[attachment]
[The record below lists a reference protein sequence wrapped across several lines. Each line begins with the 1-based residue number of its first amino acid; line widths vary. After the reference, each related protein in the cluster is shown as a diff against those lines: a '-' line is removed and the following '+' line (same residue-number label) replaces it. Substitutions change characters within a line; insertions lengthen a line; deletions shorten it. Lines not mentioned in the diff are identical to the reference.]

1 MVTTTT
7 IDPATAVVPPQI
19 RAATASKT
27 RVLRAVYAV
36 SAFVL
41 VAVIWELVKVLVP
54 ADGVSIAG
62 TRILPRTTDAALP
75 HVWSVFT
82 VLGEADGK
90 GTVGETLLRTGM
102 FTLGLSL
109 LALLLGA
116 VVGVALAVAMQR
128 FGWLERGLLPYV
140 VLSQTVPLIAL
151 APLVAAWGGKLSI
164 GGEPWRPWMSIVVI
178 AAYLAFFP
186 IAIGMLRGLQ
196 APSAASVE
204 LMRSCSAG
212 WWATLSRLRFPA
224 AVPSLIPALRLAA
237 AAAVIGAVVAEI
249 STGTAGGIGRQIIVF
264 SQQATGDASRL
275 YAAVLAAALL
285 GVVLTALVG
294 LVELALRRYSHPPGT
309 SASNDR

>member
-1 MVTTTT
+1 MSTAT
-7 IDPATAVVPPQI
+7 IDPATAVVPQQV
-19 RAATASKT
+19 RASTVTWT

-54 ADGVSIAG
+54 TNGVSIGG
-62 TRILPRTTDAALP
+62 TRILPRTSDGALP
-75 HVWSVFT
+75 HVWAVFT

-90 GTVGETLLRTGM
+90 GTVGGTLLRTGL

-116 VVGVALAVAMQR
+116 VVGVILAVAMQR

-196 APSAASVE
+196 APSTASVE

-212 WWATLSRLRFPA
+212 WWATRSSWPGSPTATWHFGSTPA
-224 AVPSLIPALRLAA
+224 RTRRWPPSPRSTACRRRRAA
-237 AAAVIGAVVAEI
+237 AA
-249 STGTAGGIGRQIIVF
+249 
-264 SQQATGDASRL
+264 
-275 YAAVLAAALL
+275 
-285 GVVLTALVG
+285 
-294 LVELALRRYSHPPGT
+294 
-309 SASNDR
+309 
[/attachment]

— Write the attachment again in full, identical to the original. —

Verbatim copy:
[The record below lists a reference protein sequence wrapped across several lines. Each line begins with the 1-based residue number of its first amino acid; line widths vary. After the reference, each related protein in the cluster is shown as a diff against those lines: a '-' line is removed and the following '+' line (same residue-number label) replaces it. Substitutions change characters within a line; insertions lengthen a line; deletions shorten it. Lines not mentioned in the diff are identical to the reference.]

1 MVTTTT
7 IDPATAVVPPQI
19 RAATASKT
27 RVLRAVYAV
36 SAFVL
41 VAVIWELVKVLVP
54 ADGVSIAG
62 TRILPRTTDAALP
75 HVWSVFT
82 VLGEADGK
90 GTVGETLLRTGM
102 FTLGLSL
109 LALLLGA
116 VVGVALAVAMQR
128 FGWLERGLLPYV
140 VLSQTVPLIAL
151 APLVAAWGGKLSI
164 GGEPWRPWMSIVVI
178 AAYLAFFP
186 IAIGMLRGLQ
196 APSAASVE
204 LMRSCSAG
212 WWATLSRLRFPA
224 AVPSLIPALRLAA
237 AAAVIGAVVAEI
249 STGTAGGIGRQIIVF
264 SQQATGDASRL
275 YAAVLAAALL
285 GVVLTALVG
294 LVELALRRYSHPPGT
309 SASNDR

>member
-1 MVTTTT
+1 MSTAT
-7 IDPATAVVPPQI
+7 IDPATAVVPQQV
-19 RAATASKT
+19 RASTVTWT

-54 ADGVSIAG
+54 TNGVSIGG
-62 TRILPRTTDAALP
+62 TRILPRTSDGALP
-75 HVWSVFT
+75 HVWAVFT

-90 GTVGETLLRTGM
+90 GTVGGTLLRTGL

-116 VVGVALAVAMQR
+116 VVGVILAVAMQR

-196 APSAASVE
+196 APSTASVE

-212 WWATLSRLRFPA
+212 WWATRSSWPGSPTATWHFGSTPA
-224 AVPSLIPALRLAA
+224 RTRRWPPSPRSTACRRRRAA
-237 AAAVIGAVVAEI
+237 AA
-249 STGTAGGIGRQIIVF
+249 
-264 SQQATGDASRL
+264 
-275 YAAVLAAALL
+275 
-285 GVVLTALVG
+285 
-294 LVELALRRYSHPPGT
+294 
-309 SASNDR
+309 